“People think it’s going to cut down on cost. You’re not going to spend less because you do that,” he said. “You’re going to go see someone else. You’re going to go see the last 10 guys to get. You’re going to go see the next 2019 or 2020 kid more.
“You’re going to do something with that time, but you’re not going to, what we call, babysit a recruit and see him over and over. I think that’s how it will affect it. It will speed up the process on other kids, because you’ll be going to see them more.”
We present our 2017 college football coaching tiers, from the future Hall of Famers to ones fighting for their jobs. The guideline for inclusion was at least three full seasons unless the coach was a more established name at a new school. In that vein, career totality -- not just last season's results -- was factored in.
The Bear Bryant Tier: First ballot Hall of Famers
There are only two active college football coaches who, right now, warrant being called the best in the game. They've both won multiple national titles and will go down without debate as some of the best coaches to ever walk the sidelines at this level. Saban is probably the best ever already but another championship will cement it.
No argument there. These two are plainly 1 and 1A on just about every Bryant-esque measure you want to tick off: recruiting, development, innovation, individual player honors, championships, graduating players, sending guys to the pros, and the like. The more interesting tier here is the “proven winner” category with some questionable picks where the “success in the Power Five” has been more flash than sustained effort. For instance, is Malzahn’s Auburn more an 8-4 type of program, or the charmed, vet-laden, 12-game winner we saw in 2013? I’d argue that he’s much more likely to win south of 10 games than meet or exceed that bar...in the Power 5 at least.
Keep an eye on this one:
Jenkins v. NCAA and “college athletes are employees” cases loom large as potential Supreme Court petitions.
One existing case aided greatly by the O’Bannon ruling is an antitrust lawsuit brought by Martin Jenkins, Nigel Hayes and other college athletes over the legality of capping athletic scholarships to tuition, room, board, books and fees. . .As the Jenkins case is in the Ninth Circuit, O’Bannon’s ruling serves as mandatory authority.
The lawsuit’s premise is simple enough: The NCAA, conferences and colleges have joined hands in an anti-competitive conspiracy to prevent athletes from being able to negotiate the real value of their athletic scholarships. As a result, Jenkins argues, players whose market value exceeds the value of an athletic scholarship are denied what they are rightfully owed.
This is quite a good, readable story about the possible effect of a fully-staffed Supreme Court on college athletics. We’ve broken down Jenkins a few times here. Largely, we don’t believe that O’Bannon, a case decided on common law grounds, is going to be compelling or persuasive when applied to heavily-regulated and administered employment relations and will be even less so since the NLRB declined to find the core holding Jenkins’ seeks — that college students are employees. As an arch-conservative with a demonstrable track record of siding with institutions and Big Guys, you can’t help but think Gorsuch will side with the NCAA on such matters. In any event, he will all-but certainly get a crack at it if Jenkins turns in the favor of athletes seeking pay-for-play.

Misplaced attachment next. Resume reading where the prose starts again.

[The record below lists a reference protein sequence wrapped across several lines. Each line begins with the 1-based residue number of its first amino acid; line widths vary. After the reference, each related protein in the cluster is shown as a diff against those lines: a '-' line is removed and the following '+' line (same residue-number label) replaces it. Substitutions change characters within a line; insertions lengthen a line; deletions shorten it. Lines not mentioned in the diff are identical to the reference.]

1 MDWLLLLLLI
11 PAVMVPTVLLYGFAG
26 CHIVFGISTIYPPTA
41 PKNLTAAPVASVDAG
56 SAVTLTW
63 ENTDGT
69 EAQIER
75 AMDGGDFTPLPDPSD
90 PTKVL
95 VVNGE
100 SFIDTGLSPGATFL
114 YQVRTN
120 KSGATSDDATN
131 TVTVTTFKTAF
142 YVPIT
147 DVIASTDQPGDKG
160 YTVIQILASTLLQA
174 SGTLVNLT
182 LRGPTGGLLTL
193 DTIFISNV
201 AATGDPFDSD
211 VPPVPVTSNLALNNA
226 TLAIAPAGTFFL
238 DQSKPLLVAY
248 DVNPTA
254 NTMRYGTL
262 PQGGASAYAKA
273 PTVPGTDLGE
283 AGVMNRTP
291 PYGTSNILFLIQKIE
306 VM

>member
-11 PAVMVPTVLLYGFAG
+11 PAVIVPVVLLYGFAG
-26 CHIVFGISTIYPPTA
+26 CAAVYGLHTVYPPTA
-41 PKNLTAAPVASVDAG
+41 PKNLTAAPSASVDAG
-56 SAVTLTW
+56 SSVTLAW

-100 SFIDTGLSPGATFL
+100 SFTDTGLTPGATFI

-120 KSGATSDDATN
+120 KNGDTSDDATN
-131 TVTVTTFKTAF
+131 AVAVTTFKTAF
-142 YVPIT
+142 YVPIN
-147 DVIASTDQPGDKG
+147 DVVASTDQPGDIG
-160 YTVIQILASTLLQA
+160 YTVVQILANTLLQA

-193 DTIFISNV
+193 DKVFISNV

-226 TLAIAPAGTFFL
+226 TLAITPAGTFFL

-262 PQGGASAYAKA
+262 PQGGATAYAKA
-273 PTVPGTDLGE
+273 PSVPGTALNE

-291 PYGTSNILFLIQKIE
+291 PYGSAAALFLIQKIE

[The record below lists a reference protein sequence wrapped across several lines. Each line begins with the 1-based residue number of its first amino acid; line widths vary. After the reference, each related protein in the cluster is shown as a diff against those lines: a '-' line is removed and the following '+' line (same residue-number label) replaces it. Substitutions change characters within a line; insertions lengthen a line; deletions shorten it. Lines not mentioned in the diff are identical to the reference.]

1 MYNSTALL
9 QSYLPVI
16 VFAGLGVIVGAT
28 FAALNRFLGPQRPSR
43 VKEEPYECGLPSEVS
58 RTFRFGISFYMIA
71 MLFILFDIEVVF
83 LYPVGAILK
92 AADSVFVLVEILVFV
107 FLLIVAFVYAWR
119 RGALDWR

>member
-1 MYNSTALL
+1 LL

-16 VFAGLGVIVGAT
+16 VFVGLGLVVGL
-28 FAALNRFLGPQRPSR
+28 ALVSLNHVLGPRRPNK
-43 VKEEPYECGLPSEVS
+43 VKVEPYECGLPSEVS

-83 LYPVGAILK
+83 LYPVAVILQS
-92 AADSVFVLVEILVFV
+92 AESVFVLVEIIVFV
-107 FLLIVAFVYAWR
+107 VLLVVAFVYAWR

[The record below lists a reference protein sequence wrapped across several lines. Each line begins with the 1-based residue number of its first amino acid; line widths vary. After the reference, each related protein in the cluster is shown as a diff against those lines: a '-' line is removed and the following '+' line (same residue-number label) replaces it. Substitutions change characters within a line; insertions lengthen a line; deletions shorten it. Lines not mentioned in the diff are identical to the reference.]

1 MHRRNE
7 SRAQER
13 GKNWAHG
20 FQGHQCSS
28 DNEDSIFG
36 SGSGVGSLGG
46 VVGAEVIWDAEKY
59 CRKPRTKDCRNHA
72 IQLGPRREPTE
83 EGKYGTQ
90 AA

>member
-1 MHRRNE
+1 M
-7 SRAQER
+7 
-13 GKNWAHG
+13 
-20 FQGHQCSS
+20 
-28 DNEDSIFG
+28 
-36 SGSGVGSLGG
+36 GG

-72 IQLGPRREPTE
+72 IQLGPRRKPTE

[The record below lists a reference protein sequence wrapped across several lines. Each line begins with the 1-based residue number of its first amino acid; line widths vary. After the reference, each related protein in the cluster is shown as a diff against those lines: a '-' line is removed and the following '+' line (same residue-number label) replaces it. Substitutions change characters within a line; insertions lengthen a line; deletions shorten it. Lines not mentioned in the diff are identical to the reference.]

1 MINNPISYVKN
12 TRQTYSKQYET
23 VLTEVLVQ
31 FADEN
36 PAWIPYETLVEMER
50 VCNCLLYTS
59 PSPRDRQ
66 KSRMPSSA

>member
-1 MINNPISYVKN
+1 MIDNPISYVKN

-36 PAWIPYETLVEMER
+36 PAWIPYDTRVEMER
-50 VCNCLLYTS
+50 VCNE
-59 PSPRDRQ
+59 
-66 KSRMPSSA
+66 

Speaking of pay-for-play: This is a crude grasp of economics, morality, and reality.
There is never enough money to pay college football players. It’s one of the more common refrains from those who oppose athletes getting increased compensation. We’ve heard it from NCAA and team admins in court and in the press for years, even as the new College Football Playoff expanded one of many revenue streams.
Yet on Friday, the NCAA Division I Council approved a package of legislation, part of which allows teams to each hire a 10th assistant coach.
Sigh. This shit again.
Paying players means you must pay all the players. Over 80% of the nation’s athletic departments already operate in the red. Very few are self-sustaining, much less profitable. Ones that are, like Alabama, take those profits and in turn funnel them back into non-revenue athletic and recreational programs as well as the University’s general account -- lights stay on, research is funded, small scholarships are endowed, better faculty and students are recruited and retained, Katy Johnson from Anniston gets a rowing scholarship, John Pertweet from Atlanta can play intramural Quidditch.
Pay-for-play would simply decimate the good that those profitable programs do for their host school. One need only look at LSU, whose budget was damn-near zeroed out by a moronic former governor, to see what happens with the profitable programs: the school relies on the athletic cash of its revenue teams to help with budgetary windfalls.
No, we’re not going to talk about the impossibility of paid performance in conjunction with Title IX (because it is practically not possible,) nor are we going to talk about all the programs for whom this would be a tremendous competitive disadvantage if not a program killer (because you’d have about two dozen teams left in country.) Rather, I think it is enough to open one’s eyes and realize that the relationship between an athletic department and its university means that there is not enough damned money to pay players. It frustrates me when people argue that depriving the cash-making apparatus of its investment fuel, a deprivation that would harm immeasurable other athletic and academic programs, is a winning moral and economic strategy.
Man, that was long. Oh, well, beats being stingy.
Anyway, Alabama’s baseball teams hosts what may be its next-to-last winnable game of the season tonight, when Alcorn State comes to town (next week Alabama hosts Jacksonville State, and that may be the last winnable game of the year.) Alabama football is back on the field this afternoon for practice. They’ll have one more on Thursday, then A-Day on Saturday.
But, that’s it for today. Go forth to bad takes.